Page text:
From (etyl) herne, hyrne, from (etyl) . More at (l).
(obsolete, or, dialectal) Corner.
From , formed by analogy with (mine), (thine). Compare (l). Displaced in standard speech by the -s form, (m), which see for more.
Dialectal variant of (m).
(dialectal, or, poetic) heron.
* 1662 , , Book II, A Collection of Several Philosophical Writings of Dr. Henry More, p. 73:
English third person pronouns
- "Now for Swans'' & ''Ducks'', and such like ''Birds'' of the ''Water'', it is obvious to take notice how well they are fitted for that manner of life. For those that swim, their ''Feet'' are framed for it like a pair of ''Oars'', their ''Claws'' being connected with a pretty broad Membrane; and their ''Necks'' are long, that they may dive deep enough into the water. As also the ''Neck'' of the ''Hern'' , and such like Fowl who live of Fishes, and are fain to frequent their Element, who walk on long stilts also like the people that dwell in the Marshes; but their ''Claws have no such Membranes, for they had been but a hindrance to those kind of Birds that onely wade in the water, and do not swim."
Presumably from a verb .
[Charles Moorman, ''The Works of the Gawain-Poet (1977), ISBN 978-1-60473-409-6, ] See also pirl.
part of a spinning wheel, a conical spool onto which the thread is wound from the spindle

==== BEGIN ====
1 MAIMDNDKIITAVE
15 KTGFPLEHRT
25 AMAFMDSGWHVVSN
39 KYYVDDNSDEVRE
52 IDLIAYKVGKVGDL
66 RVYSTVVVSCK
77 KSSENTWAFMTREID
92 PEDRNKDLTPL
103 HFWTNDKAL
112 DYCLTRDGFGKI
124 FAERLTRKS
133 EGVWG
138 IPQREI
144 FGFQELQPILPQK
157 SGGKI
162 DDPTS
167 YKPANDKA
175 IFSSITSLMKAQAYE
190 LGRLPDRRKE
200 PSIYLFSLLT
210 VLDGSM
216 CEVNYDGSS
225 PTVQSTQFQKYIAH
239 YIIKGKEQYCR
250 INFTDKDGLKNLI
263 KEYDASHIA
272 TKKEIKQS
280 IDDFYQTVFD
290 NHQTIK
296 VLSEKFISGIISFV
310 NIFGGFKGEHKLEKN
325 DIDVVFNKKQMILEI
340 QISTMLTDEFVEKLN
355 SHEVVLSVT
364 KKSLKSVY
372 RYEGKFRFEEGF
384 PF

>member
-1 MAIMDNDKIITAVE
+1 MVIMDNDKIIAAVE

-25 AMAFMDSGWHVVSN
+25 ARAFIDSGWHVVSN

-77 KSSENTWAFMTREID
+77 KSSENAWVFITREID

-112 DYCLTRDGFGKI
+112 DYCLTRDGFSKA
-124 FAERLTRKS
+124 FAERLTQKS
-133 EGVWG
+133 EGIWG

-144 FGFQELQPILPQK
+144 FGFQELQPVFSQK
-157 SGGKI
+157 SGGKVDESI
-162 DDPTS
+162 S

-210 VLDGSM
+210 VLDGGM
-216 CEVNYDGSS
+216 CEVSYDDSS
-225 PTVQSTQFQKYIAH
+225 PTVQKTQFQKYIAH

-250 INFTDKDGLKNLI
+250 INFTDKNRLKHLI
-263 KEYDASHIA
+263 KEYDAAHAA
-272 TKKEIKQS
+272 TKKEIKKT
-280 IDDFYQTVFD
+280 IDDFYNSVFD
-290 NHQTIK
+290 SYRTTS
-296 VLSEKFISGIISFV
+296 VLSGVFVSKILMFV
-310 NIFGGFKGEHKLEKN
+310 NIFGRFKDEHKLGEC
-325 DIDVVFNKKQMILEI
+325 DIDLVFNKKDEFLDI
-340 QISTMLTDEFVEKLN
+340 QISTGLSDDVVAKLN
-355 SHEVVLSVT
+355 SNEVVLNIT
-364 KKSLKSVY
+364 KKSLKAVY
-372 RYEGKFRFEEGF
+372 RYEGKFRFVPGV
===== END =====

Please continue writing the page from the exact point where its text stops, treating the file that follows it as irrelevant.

* 1813 February 4, "Specification of the Patent granted to William Broughton for a Method of making a peculiar Species of Canvas", in The Repertory of Arts, Manufactures, and Agriculture ,
* 1851 , Official catalogue of the Great Exhibition of the Works of Industry of All Nations, Commissioners for the Exhibition of 1851 ,
* 1894 , The New Technical Educator: An Encyclopaedia of Technical Education , volume 3,
- Model of a patent machine for winding yarn from the hank, upon the shuttlecope or pern .
- In one division the spindles carry the bobbins revolving inside a kind of cup or cone fitting down upon the pern , and the latter is shaped to fit accurately this conical surface.
* perne v.(?) (Yeats)
* perning (Yeats)
19th century, after the taxonomical name Pernis (Cuvier 1816).
A honey buzzard; Pernis apivorus .
To take profit of; to make profitable.